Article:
“Census records up to 1870 are not considered confidential and may be used for legitimate research purposes by individuals,” reads an Archives press release announcing the transfer of the first batch of census records. .
“The National Archives, like the Census Bureau, however, is constrained by the pressure of war work to limit its searches of these records to war-related requests, such as those involving birth data needed for enlistments or by war industry workers.
It was 1942, 72 years after the 1870 census.
Researchers are still trying to find direct evidence of the 72-year-old’s origins
Kratz, the National Archives historian, suspects that officials at the time were using that 72-year period as a guide to when information could be released under the 1952 agreement between the Archives and the office on the regular transfer of census records.
“That would be my biggest guess, even though I haven’t seen a paper that says that,” she says of the theory as to why the office manager proposed the “seventy-two year expiration” in 1952 (when, the American Surgeon General at the time told newspaper readers, the average life expectancy was 68).
Kratz recently wrote a blog post that details a disagreement that emerged in the 1970s over how long census records should be kept confidential and who in the public can have access to them. He blocked the release of the 1900 census records until 1973, and in the end the dispute was settled by Congress with the 1978 law.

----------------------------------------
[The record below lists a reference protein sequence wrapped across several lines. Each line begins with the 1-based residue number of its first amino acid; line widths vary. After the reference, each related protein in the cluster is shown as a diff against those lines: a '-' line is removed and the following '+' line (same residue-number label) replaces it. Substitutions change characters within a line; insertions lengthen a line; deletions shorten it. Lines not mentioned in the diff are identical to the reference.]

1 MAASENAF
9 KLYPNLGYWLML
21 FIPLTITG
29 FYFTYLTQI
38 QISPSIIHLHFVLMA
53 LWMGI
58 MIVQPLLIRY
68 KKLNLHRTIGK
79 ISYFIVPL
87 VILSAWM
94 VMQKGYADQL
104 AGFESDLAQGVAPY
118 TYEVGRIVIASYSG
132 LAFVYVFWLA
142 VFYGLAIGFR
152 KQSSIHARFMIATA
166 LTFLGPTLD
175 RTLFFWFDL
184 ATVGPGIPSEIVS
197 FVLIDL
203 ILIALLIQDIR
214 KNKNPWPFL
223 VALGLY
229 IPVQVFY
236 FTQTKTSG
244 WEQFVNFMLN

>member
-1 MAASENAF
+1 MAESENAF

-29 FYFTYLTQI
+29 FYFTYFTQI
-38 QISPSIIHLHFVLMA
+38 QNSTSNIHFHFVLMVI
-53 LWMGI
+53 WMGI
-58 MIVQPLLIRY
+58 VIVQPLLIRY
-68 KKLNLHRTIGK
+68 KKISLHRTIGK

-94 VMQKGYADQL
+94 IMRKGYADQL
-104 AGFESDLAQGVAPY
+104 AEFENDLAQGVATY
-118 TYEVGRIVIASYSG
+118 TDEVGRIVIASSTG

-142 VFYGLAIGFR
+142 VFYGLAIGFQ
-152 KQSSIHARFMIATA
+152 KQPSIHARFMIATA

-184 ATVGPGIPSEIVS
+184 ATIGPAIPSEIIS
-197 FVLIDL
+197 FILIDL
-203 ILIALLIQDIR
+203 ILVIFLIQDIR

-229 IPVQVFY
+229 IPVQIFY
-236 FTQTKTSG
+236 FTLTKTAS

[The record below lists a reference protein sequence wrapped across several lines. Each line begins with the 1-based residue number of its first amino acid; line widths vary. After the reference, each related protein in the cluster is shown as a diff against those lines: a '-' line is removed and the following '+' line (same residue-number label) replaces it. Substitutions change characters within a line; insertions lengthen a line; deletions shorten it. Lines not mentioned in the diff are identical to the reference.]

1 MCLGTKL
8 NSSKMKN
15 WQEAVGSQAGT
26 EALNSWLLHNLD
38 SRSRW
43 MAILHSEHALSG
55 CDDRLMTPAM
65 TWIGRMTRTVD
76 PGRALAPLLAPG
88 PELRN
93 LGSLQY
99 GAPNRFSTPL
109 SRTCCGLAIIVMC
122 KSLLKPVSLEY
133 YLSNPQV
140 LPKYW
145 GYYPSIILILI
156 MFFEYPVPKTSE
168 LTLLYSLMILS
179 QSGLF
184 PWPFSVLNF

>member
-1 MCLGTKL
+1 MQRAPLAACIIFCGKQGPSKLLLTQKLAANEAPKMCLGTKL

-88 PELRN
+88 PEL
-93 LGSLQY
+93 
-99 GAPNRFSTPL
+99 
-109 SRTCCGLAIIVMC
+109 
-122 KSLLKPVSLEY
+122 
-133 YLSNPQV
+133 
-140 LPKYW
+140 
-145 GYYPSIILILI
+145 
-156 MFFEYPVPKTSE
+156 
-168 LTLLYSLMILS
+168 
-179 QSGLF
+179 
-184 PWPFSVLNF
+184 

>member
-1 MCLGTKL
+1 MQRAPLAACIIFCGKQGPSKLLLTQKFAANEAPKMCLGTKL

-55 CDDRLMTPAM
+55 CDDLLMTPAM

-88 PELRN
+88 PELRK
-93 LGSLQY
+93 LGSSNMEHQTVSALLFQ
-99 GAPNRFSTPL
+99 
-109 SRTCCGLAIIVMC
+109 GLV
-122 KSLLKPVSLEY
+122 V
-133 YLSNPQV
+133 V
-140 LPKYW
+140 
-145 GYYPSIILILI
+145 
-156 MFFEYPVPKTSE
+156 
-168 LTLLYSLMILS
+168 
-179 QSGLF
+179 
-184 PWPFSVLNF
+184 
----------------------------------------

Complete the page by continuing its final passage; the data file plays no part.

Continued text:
Yet during a 1973 congressional hearing, archivist James Rhoads told lawmakers that the Archives had “found no evidence in the records specifically explaining why 72 was chosen” for the 1952 deal.
More than two years later, in a hearing in 1975, then acting archivist James O’Neill seemed to support Kratz’s theory.
“The 1870 census records were made available when they were transferred to the Archives in 1942, 72 years after the census. This set the 72-year precedent for restrictions on population census records,” said said O’Neill.
There’s a case to be made for a 77-year rule
For David McMillen, a former Census Bureau employee who later worked for the Archives and attempted to trace this history, the question of why 72 years remains open.
“It’s funny, isn’t it?” said McMillen. “There is no definitive answer to this question.”
Margo Anderson, America’s leading census historian and author of The U.S. Census: A Social Historynotes that this is a common conundrum when considering decisions about registrations for once-a-decade counts.
“The people who did it the last time may not be around anymore,” adds Anderson, who has also studied the complicated history of the breaking of privacy protections during World War II that allowed the using census records to identify people of Japanese descent living in the Washington, DC area.
What is clear today is that the 1978 law does allow the 72-year rule between the director of the Census Bureau and the archivist of the United States to be renegotiated.
There are no signs of active talks.
But if a person’s lifespan is the rule of thumb the government wants to use, the latest data on average life expectancy in the United States could help make the case for a new rule on the length of protection. census records: 77 years.